And now that our pieces are cut, we are ready for assembly! This part will go fast, I promise.
Assembling the Sweater Stocking:
I started with the loop first when I did my stockings, something about it being the smallest piece. I also have a hard time turning them inside out (yes, even with tricks to do it), so it actually took me the longest of the entire process. If it’s taking too long, you can always cut a wider piece and start over. So basically, for the loop, all you do is take your fabric piece – it’s about 3″x8″ – and fold it in half lengthwise so that it’s now about 1.5″x8″, right sides together. You might want to pin, or you can live radically and just use your hands to keep it together. I’ll be honest – I only pin when I’m taking pictures. Seriously, I did one whole stocking without pinning anything when I did these, but I would totally not recommend that shortcut.
You’ll want to use at least 1/4 – 1/2″ seam allowance on the side, depending on how bulky your sweater is and how much it looks like it’s about to fray on you. For the big chunky blue one I made for my youngest son, I used the about 1/2″ and that was the biggest. Use a zigzag stitch for strength. So after you sew it, you’ll have a tube. Turn it inside out – I use a crochet hook to help flip it, but you can use whatever method you’ve got that works.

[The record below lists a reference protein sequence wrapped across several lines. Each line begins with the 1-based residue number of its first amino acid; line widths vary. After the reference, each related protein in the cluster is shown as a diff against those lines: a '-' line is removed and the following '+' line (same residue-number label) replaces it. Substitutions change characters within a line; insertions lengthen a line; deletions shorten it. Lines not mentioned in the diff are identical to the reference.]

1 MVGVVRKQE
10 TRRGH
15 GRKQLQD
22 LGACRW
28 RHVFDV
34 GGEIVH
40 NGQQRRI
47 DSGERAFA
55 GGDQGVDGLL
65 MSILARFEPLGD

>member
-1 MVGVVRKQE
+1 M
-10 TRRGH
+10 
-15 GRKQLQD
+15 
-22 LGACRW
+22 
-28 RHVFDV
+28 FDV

Yay, good job! Now the next part is to prepare the cuff. You don’t have to do them in this order, but I apparently went smallest to largest, so that’s what I’m telling you in this tutorial. So next is the cuff. You should have a piece of fabric (if you’re choosing to use a cuff) that is about 6″x16″. Place it in front of you so that the longest way is running from right to left. Fold in half, right sides together so you have a piece that is 6″x8″. Now you’ll want to sew this together with a zigzag stitch on the edge so that you have a tube. 1″ seam allowance will help with even the bulkiest of fabrics.